Integrating AI into the business sector is proving to be a lucrative move for companies, according to a new study.
AI monetization for developers like Microsoft and OpenAI hinges on business adoption, but generally, this has been slower than many predicted.
Business leaders are keen to grasp the AI use cases that can drive the most value, according to a Microsoft blog post.
Commenters from other companies, such as Adam Selipsky, the CEO of Amazon Web Services (AWS), have also highlighted that AI costs have proved a barrier to adoption, “A lot of the customers I’ve talked to are unhappy about the cost that they are seeing for running some of these models.”
To clarify aspects of business AI adoption, Microsoft commissioned IDC to study the economic benefits of AI for organizations.
The survey encompassed over 2,000 business leaders globally responsible for AI strategies in their organizations.
Here’s a brief look at some of the key findings:
- Currently, 71% of the surveyed companies are implementing AI.
- The majority, 92%, of AI projects are completed in less than a year.
- Businesses are seeing a return on their AI investments in about 14 months on average.
- For every dollar spent on AI, companies see an average return of $3.50.
- However, 52% of companies identify the lack of skilled workers as a primary obstacle in adopting and scaling AI.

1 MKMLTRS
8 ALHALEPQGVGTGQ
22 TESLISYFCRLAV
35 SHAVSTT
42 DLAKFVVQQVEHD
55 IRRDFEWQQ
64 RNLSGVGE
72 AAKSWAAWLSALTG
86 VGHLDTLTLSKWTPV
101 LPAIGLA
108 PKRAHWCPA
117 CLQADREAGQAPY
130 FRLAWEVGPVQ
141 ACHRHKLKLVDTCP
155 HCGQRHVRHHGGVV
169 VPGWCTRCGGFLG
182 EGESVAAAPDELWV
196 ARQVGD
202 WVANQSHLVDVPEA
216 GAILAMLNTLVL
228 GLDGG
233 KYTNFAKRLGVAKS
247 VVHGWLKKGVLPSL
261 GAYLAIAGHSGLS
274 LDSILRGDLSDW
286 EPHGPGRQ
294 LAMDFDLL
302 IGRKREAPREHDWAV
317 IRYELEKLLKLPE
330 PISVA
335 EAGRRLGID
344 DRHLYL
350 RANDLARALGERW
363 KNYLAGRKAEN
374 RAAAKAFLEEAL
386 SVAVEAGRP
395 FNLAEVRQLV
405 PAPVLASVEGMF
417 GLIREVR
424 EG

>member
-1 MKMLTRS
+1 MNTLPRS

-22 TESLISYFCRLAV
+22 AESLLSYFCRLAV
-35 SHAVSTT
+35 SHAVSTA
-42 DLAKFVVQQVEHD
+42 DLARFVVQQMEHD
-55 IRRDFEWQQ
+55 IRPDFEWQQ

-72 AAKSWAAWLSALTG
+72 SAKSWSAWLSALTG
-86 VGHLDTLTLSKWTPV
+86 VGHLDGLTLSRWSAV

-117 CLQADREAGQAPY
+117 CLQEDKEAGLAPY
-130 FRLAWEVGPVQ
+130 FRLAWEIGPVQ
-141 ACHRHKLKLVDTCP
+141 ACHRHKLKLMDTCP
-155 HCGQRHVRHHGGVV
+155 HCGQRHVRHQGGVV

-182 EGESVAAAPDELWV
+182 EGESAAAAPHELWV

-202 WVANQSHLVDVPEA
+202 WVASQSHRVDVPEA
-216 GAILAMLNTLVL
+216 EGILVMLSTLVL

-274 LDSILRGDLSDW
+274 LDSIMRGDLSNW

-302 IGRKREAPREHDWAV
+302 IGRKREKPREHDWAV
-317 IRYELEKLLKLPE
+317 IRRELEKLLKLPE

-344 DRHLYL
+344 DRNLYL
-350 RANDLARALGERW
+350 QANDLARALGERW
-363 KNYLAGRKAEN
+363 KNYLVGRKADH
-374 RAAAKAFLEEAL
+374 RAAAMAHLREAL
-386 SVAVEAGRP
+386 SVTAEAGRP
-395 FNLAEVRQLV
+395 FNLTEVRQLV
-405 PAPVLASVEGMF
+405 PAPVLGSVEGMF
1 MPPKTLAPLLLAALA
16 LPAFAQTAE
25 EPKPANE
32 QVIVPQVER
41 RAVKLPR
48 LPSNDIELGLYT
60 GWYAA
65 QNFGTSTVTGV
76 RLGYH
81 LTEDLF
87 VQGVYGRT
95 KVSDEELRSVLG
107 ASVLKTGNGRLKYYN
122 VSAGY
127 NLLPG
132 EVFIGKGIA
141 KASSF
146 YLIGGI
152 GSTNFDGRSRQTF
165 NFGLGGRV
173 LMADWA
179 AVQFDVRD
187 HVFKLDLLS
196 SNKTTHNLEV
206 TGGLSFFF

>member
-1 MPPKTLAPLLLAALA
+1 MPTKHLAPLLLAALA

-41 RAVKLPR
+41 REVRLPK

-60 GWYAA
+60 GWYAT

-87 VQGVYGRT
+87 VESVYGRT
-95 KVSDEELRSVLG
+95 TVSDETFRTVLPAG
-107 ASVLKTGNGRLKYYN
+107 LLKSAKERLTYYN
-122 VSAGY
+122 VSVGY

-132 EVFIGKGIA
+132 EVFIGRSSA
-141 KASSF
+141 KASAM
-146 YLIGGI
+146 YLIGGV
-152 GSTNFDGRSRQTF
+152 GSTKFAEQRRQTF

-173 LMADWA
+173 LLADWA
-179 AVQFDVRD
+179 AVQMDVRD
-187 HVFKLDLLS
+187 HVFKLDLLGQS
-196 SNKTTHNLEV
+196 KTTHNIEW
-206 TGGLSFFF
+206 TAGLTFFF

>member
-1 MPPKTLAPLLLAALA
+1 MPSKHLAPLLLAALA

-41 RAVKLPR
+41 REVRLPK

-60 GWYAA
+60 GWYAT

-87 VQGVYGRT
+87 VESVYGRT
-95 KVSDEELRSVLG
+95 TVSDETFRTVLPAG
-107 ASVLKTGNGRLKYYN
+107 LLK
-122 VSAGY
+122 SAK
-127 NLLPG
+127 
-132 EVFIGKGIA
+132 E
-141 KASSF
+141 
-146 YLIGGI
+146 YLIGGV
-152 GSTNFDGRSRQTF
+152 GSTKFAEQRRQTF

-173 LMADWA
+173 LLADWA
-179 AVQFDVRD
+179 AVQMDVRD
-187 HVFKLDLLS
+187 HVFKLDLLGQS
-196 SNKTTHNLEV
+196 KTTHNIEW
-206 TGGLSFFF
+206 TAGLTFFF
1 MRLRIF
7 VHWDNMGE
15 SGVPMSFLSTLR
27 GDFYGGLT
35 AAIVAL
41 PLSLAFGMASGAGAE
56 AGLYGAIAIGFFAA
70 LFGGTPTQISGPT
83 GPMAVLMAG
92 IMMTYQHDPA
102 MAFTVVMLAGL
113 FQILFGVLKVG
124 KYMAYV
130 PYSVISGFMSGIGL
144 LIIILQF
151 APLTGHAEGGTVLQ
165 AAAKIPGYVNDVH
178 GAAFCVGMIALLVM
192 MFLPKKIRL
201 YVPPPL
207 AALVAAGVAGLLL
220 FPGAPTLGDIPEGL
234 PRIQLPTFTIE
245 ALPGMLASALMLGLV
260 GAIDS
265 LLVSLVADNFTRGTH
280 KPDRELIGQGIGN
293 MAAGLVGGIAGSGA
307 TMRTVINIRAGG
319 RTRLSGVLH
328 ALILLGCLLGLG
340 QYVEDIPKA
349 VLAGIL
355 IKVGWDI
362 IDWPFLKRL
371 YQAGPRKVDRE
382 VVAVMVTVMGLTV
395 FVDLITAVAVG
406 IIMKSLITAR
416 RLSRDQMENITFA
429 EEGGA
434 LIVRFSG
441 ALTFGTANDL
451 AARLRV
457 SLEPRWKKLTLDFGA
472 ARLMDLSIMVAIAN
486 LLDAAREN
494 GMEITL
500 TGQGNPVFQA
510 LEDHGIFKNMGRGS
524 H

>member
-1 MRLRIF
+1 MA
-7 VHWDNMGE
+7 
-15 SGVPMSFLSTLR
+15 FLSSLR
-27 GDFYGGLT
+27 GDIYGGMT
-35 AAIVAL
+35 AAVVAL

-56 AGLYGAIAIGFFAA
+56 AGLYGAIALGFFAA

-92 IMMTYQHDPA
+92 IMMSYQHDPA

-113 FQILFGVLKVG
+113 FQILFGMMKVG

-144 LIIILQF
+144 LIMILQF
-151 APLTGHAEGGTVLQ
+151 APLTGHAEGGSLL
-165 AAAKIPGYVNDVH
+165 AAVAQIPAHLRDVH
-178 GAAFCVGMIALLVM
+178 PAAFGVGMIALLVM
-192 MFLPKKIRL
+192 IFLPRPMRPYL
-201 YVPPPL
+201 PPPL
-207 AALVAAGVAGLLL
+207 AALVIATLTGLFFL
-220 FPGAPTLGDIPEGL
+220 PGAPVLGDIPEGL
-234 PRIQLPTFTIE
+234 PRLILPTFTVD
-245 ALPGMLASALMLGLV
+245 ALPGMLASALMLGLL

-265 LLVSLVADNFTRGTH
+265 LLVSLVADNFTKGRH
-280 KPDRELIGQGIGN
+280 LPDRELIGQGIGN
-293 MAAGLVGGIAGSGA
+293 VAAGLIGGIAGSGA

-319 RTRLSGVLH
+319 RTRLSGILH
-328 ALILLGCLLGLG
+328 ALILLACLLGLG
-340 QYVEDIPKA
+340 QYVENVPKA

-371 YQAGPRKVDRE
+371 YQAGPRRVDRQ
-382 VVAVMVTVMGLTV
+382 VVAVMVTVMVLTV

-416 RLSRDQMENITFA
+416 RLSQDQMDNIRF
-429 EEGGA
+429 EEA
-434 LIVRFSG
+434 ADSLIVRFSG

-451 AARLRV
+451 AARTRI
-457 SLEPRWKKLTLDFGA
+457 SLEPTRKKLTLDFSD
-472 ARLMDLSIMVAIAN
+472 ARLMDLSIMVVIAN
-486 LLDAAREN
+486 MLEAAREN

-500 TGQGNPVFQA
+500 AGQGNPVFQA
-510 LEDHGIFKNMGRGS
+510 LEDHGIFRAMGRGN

The research states that it confirms that AI is not just a tech trend but a solid business investment, contributing to significant improvements in employee productivity, customer engagement, and internal operations.
For instance, Microsoft’s Azure OpenAI and Microsoft Copilot in Microsoft 365 are enhancing employees’ abilities to produce various content types efficiently.
The study further highlights how AI revolutionizes customer engagement by enabling personalized service delivery through AI products like Dynamics 365.
IDC, who conducted the study, stated that generative AI will contribute to growth in GDP. “IDC is projecting that generative AI will add nearly $10 trillion to global GDP over the next 10 years,” said Ritu Jyoti, Group Vice President of AI and Automation for IDC.
This is consistent with other publications by McKinsey and Gartner, which estimate that generative AI will boost global GDP despite job losses.
These findings are strategically positioned to encourage business interest in Microsoft’s new tools.
In fairness to Microsoft, they concede that adoption faces hurdles, primarily due to the skills gap in the workforce. To address this, Microsoft says it has committed to educating over 6 million individuals globally in AI.
This will be actioned through Microsoft’s huge partner network of 400,000 educational establishments and institutions.